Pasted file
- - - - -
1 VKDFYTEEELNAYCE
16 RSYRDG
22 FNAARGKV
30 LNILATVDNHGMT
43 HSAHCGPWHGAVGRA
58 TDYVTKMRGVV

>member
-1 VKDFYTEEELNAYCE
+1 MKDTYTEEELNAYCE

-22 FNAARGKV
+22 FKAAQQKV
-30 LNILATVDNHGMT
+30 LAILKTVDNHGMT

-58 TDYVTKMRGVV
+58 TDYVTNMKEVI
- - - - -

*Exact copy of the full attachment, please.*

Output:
1 VKDFYTEEELNAYCE
16 RSYRDG
22 FNAARGKV
30 LNILATVDNHGMT
43 HSAHCGPWHGAVGRA
58 TDYVTKMRGVV

>member
-1 VKDFYTEEELNAYCE
+1 MKDTYTEEELNAYCE

-22 FNAARGKV
+22 FKAAQQKV
-30 LNILATVDNHGMT
+30 LAILKTVDNHGMT

-58 TDYVTKMRGVV
+58 TDYVTNMKEVI